The transition was welcomed by Austrian Minister of the Environment Niki Berlakovich: “With its groundbreaking environmental policy, Austria plays a pioneering role in protecting the Danube. Many challenges lie ahead of us: managing the effects of Climate Change; the implementation of the EU Water Framework Directive; or the successful pursuit of the EU Strategy for the Danube Region. Today, we take over the presidency of the ICPDR from Ukraine and we will pursue the protection of the Danube with the highest priority.”
“I will work towards strengthening the cooperation within the ICPDR,” says incoming President Wolfgang Stalzer. “Only by cooperative action will we be able to master challenges such as climate change, the international coordination of flood protection or pollution reduction.” For Stalzer, it will be his second term as ICPDR President – he already served in this office in 1998 shortly after the ICPDR’s establishment.
Focus areas for 2012
For 2012, he emphasizes the importance of integrated environmental planning to balance the needs of nature and society. “In times of budget cuts, this is not an easy task,” he adds. He hopes, however, that the EU Strategy for the Danube Region will contribute positively to the economic, social and cultural development of the Danube River Basin - under strict consideration of the environment.
The environment of the Danube and its catchment area have been significantly improved in recent years; however, there are still major challenges. A River Basin Management Plan was developed for the Danube in 2009, which is currently being implemented. It is based on four “Significant Water Management Issues”. These are organic, nutrient and hazardous substance pollution as well as hydro-morphological alterations (changes in the river's structure). ICPDR will publish a report on the progress of the management plan’s implementation later this year.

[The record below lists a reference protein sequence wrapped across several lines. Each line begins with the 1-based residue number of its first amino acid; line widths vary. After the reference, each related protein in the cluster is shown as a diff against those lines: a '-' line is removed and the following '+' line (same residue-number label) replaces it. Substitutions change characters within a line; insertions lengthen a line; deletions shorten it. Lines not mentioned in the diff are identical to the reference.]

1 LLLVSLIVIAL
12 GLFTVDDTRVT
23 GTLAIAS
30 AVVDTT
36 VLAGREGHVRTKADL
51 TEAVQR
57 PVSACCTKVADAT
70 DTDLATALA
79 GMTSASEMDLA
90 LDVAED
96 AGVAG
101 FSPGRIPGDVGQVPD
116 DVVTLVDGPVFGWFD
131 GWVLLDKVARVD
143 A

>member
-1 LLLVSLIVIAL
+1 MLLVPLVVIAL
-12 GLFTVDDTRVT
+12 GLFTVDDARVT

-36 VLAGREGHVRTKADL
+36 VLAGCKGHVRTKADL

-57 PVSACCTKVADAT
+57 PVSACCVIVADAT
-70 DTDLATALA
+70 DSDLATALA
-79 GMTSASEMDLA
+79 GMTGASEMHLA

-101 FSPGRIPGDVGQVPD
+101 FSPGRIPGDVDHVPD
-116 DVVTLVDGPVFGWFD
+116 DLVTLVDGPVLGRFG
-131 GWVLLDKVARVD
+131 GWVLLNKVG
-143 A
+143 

One area, in which measures are continuously improved is the treatment of wastewater. Within the Danube River Basin, there are approximately 6,200 large settlements, including 137 major cities. These cities are responsible for approximately 46 per cent of the total wastewater load of the Danube. The development of central wastewater treatment plants as well as the decentralized treatment of wastewaters aims to reduce these pollution loads by no less than 50 per cent by 2015.
Further Impressions from the Handover Ceremony below in the gallery.